Investments

Market Round-up: 28 - 2 October

Thomas Watts

 

This week

With worries over a second wave of COVID-19 infections washing over Europe, the past week allowed investors to take heart from Asian economic data, recouping some of the heavy losses endured the week before. 

The first half of the week saw global indices bounce back sharply as Chinese data showed factory activity extended solid growth in September, as the nation’s crucial exports sector accelerated on improving overseas demand, underlining a steady economic recovery from the Coronavirus shock. With a reading over 50 indicating growth whilst under 50 pointing to contraction, China’s manufacturing Purchasing Manager’s Index (PMI) rose to 51.5 in September from 51.0 in August, coming in above analysts’ consensus of 51.2, acting as a sign that the world’s second largest economy was recovering quicker than anticipated from the economic effects of COVID-19. 

Signs of a recovery in Asia helped the European banking sector recover from the all-time lows it had plumbed the previous week.  Monday saw the index surge 5.6% in its first session of gains in eight days. Leading the way was a resurgent HSBC, rising 8.9% after Chinese insurance group Ping An, the biggest shareholder in the British listed bank, boosted its stake to 8.00% from 7.95%. Although the increase may seem paltry, it still constitutes a purchase of 10.8m shares at an average of HK$28.29 each. As the Asian insurer looks to match its liabilities with income from its portfolio, the thinking is that if HSBC reinstates its previous dividend, the insurer will be locking in a c.12% yield. 

With Asian economies seemingly well on their way to recovery, economic data from the US showed that the west is still very much mired in the fallout from the Coronavirus. The world’s largest economy suffered its sharpest contraction in at least 73 years in the second quarter because of the disruptions from the pandemic, the government confirmed on Wednesday. Data showed that US GDP plunged at a 31.4% annualised rate last quarter, the deepest drop in output since the government started keeping records in 1947.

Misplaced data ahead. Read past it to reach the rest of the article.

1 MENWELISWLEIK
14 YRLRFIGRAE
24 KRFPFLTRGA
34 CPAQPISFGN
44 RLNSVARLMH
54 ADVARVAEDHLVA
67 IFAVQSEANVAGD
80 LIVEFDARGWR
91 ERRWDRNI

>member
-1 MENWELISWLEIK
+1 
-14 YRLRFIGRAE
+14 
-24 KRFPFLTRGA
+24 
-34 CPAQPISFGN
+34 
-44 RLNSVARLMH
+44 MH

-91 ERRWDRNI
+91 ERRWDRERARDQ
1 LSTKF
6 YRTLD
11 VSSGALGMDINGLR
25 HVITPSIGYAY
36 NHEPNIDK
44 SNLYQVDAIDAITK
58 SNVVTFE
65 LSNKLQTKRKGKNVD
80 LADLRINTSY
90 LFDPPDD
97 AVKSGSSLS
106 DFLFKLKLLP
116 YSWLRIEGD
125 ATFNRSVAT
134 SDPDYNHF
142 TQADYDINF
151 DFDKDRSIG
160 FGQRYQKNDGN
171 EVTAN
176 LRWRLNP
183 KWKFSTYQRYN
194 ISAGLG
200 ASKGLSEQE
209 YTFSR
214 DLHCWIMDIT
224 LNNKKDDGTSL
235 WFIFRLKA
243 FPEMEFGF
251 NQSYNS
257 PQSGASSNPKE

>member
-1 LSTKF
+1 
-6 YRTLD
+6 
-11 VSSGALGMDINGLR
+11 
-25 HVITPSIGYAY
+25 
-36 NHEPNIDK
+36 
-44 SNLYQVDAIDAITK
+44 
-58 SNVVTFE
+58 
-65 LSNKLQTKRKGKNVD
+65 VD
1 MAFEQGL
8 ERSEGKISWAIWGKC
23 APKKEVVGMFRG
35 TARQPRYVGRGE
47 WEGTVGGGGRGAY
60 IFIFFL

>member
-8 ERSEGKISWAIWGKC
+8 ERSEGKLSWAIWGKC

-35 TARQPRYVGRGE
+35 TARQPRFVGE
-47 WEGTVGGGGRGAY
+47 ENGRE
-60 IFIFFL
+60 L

With the US firmly in the spotlight, largely due to the first televised presidential debate between Donald Trump and Joe Biden, unemployment numbers released on Friday took on added significance. Data showed that the US Added 661,000 more jobs this month, although sounding impressive, the number was some way short of analyst’s expectations of 900,000.


Next week

In a week that will see US President Donald Trump and his wife stuck in the White House quarantining after being diagnosed with COVID-19, many will be wondering what to make of it all as the US presidential election draws ever closer.

What they have been making in the US over the last month should become evident on Monday as the Institute for Supply Management releases its Non-Manufacturing PMI data. With North America’s manufacturing sector bouncing back strongly from the nadir reached in March and April, many will be hoping that this trend can continue. The data is useful for economists as it acts as a leading indicator of economic health, with businesses reacting the quickest to market conditions and their purchasing managers hold perhaps the most current and relevant insight into the company's view of the economy. The survey is also respected due to its broad nature with over 300 respondents to rate the relative level of business conditions including employment, new orders, prices and inventories.

Our attention should switch to the continent by midweek as Europe gears up for its ECOFIN meetings. The summit is usually held in Brussels and attended by Finance Ministers from EU member states. They discuss a range of financial issues, such as euro support mechanisms and government finances. The meetings are closed to the media but officials usually talk with reporters throughout the day, discussing how the meetings behind closed doors are progressing.

Investors will pay such elevated attention to these meetings as ECOFIN is considered the Eurozone's broadest financial decision-making body. The council coordinates economic policies of the 19 member states and their initiatives and decisions can have a widespread effect on the Eurozone's broader economic health. 

The coming week is rounded off on domestic shores as the Bank of England’s Financial Policy committee releases its latest meeting minutes along with an accompanying statement which includes detailed analysis on the stability of the financial system, an assessment of potential risks to financial stability, and recommendations to protect and enhance the resilience of the UK financial system. With COVID-19 cases seemingly on the rise in the UK, the report should make for fascinating reading.

The information in this blog or any response to comments should not be regarded as financial advice. If you are unsure of any of the terminology used you should seek financial advice. Remember that the value of investments can go down as well as up, and could be worth less than what was paid in. The information is based on our understanding in October 2020.